The interpretation of any text depends on a variety of flexible and inflexible principles or regulations.  Certain rules remain inflexible such as:


·         Scripture never contradicts itself

·         Scriptures must never be interpreted out of context

·         When in doubt consult the original languages


While these three rules are abiding principles, it is not uncommon for personal bias to affect the implementation of the rule.  For example, the NT teaches us that Jesus’ water baptism was done by full immersion in the waters of the Jordan River (Mark 1:9-10).  Two men with opposing views on the method of baptism are certain to disagree when it comes to defining what the context means.  The Lutheran will say Jesus went into the river to be sprinkled, and the Baptist will say Jesus went into the river to be immersed. 


Since both men agree scripture does not contradict itself, they consult with the original Greek language for the meaning of baptism (baptizo) to settle the dispute.  If both men are honest, they will find baptizo is defined from a root word meaning, “to dip,” and the controversy ends.  This is the ideal resolution for such conflicts, but sadly they often end with sore feelings or a hollering match and one goes away with the correct doctrine having won the argument and losing a relationship.  This example illustrates the importance of character and things like love, compassion and respect.


Text Box: The Bible is a unique collection of writings and differs from any other religious text because it is the ONLY canon (collection) of books that are Divinely inspired.Another example of hermeneutical study characteristics is the rules for interpreting and explaining a metaphor, allegory, or parable.  The rules are typically different for figurative texts than the rules of interpretation for passages that contain literal text.  For example, in John 6:53 Jesus said unless his disciples eat his flesh and drink his blood they cannot have life.  This must be figurative and symbolic for spiritual things; otherwise his words contradict the Law, which forbids drinking blood and eating human flesh.  By applying the rule of context and reading the passage, John 6:63 explains Jesus’ words are “spirit” (meaning spiritual).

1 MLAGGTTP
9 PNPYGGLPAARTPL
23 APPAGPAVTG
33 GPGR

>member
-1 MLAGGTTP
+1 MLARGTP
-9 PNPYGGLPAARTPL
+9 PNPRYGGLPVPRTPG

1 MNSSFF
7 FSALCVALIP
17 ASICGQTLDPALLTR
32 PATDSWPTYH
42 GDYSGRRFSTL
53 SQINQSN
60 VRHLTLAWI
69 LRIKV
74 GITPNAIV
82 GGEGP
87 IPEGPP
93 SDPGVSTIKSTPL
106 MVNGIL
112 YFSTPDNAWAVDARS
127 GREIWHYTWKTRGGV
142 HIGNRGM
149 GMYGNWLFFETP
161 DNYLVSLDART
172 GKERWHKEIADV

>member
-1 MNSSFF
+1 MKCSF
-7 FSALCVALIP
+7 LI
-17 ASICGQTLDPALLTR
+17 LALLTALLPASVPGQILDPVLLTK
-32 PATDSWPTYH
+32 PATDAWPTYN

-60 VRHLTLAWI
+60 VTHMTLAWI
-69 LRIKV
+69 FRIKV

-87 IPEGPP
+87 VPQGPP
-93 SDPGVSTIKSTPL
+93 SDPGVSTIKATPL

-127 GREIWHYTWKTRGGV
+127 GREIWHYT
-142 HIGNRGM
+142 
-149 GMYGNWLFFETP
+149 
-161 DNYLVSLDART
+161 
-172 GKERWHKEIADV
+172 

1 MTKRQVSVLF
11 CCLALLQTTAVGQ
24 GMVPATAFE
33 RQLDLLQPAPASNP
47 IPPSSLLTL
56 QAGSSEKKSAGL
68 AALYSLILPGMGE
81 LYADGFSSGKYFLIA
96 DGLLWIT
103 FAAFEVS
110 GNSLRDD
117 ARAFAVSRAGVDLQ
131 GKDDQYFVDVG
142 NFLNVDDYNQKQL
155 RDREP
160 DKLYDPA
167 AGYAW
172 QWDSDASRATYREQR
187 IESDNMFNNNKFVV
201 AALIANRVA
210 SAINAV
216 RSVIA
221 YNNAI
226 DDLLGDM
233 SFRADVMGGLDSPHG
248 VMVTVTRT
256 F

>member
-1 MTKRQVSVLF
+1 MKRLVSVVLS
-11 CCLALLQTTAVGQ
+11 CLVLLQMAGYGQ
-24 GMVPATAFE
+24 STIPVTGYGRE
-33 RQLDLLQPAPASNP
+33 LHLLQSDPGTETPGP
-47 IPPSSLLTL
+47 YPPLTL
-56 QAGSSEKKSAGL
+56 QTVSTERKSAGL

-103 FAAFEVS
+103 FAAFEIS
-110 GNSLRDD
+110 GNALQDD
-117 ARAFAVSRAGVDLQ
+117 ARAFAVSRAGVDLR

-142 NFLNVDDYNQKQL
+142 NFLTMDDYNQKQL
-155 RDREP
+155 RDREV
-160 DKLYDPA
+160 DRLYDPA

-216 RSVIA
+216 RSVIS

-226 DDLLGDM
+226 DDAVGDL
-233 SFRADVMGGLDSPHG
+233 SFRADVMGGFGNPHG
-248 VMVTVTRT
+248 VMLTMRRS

Excepting small children, every interpreter of the Bible is sure to have doctrinal prejudice to one degree or another. Doctrinal prejudice is an opinion or decision of mind, formed without due examination of the facts or arguments necessary to make a just and impartial determination.  Religion in general and Christendom globally abounds in prejudices of doctrine and theology.  As part of a corporate assembly of believers, great and small alike, we Christians are accustomed to believe what we are taught, and to receive opinions from others without examining the grounds by which they can be supported.